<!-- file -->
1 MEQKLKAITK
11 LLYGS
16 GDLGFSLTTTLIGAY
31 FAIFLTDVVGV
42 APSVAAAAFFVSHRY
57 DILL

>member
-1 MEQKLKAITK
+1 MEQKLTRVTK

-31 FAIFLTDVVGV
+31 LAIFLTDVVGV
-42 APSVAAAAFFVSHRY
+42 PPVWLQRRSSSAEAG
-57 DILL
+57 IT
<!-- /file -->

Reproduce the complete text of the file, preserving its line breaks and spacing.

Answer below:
1 MEQKLKAITK
11 LLYGS
16 GDLGFSLTTTLIGAY
31 FAIFLTDVVGV
42 APSVAAAAFFVSHRY
57 DILL

>member
-1 MEQKLKAITK
+1 MEQKLTRVTK

-31 FAIFLTDVVGV
+31 LAIFLTDVVGV
-42 APSVAAAAFFVSHRY
+42 PPVWLQRRSSSAEAG
-57 DILL
+57 IT